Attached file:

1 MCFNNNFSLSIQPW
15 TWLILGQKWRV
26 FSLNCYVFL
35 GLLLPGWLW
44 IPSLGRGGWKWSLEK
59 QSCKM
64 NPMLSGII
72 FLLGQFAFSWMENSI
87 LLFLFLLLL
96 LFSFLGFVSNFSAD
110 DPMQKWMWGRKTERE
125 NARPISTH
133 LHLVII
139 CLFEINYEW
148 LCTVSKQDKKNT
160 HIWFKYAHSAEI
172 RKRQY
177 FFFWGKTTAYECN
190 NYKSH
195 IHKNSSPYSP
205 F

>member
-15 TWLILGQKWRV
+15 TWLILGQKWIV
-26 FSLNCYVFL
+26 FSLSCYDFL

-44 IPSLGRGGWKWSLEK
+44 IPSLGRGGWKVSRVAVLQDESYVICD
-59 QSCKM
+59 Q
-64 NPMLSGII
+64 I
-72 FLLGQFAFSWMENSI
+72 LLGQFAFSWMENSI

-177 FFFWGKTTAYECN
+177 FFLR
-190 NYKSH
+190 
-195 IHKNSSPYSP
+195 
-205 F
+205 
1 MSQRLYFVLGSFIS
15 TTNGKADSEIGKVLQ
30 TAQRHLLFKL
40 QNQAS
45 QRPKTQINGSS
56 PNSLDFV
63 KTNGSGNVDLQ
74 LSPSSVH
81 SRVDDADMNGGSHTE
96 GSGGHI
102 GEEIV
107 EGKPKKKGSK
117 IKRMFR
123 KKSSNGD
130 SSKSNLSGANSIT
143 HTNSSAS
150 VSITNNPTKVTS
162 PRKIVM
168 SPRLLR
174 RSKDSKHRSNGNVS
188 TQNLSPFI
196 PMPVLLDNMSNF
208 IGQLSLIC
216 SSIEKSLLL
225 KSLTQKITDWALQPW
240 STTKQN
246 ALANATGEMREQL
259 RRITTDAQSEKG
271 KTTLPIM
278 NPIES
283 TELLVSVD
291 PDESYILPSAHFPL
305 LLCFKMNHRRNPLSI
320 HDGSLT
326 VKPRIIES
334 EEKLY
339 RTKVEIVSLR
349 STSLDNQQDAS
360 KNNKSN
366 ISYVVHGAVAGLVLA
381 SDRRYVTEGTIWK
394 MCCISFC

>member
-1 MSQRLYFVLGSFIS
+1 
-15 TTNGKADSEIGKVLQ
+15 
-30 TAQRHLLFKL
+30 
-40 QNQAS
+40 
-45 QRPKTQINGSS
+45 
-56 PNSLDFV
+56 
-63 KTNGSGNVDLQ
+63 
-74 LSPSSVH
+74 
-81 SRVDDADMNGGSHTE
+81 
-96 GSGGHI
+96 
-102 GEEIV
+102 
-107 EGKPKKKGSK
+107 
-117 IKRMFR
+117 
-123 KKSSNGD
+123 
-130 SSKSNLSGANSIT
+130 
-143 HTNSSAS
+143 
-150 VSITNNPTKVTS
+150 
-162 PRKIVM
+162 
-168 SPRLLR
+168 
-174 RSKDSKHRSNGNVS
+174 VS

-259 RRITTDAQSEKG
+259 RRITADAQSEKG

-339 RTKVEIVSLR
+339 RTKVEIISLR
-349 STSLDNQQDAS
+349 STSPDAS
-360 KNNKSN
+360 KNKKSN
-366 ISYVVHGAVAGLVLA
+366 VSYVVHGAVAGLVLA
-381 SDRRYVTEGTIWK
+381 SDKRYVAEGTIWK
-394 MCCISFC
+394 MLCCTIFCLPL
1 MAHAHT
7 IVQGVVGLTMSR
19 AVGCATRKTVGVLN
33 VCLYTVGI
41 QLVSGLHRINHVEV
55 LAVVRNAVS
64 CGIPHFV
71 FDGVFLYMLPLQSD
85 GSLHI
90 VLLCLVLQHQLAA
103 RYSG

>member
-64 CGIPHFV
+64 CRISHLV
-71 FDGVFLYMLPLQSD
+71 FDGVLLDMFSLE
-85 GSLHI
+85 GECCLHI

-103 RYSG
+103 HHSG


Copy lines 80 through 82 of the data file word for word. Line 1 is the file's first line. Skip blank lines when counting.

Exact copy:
349 STSLDNQQDAS
360 KNNKSN
366 ISYVVHGAVAGLVLA